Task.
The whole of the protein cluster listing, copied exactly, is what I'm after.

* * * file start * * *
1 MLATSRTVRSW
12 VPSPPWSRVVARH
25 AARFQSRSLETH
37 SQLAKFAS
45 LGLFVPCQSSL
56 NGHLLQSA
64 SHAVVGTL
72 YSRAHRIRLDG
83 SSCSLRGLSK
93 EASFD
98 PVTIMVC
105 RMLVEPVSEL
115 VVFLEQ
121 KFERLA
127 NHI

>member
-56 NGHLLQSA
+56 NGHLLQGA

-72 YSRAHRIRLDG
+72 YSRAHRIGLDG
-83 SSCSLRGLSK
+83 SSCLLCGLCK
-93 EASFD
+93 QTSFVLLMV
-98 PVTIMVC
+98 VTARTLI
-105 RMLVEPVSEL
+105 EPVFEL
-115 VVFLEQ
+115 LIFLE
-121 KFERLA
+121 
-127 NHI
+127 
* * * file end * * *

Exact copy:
1 MLATSRTVRSW
12 VPSPPWSRVVARH
25 AARFQSRSLETH
37 SQLAKFAS
45 LGLFVPCQSSL
56 NGHLLQSA
64 SHAVVGTL
72 YSRAHRIRLDG
83 SSCSLRGLSK
93 EASFD
98 PVTIMVC
105 RMLVEPVSEL
115 VVFLEQ
121 KFERLA
127 NHI

>member
-56 NGHLLQSA
+56 NGHLLQGA

-72 YSRAHRIRLDG
+72 YSRAHRIGLDG
-83 SSCSLRGLSK
+83 SSCLLCGLCK
-93 EASFD
+93 QTSFVLLMV
-98 PVTIMVC
+98 VTARTLI
-105 RMLVEPVSEL
+105 EPVFEL
-115 VVFLEQ
+115 LIFLE
-121 KFERLA
+121 
-127 NHI
+127 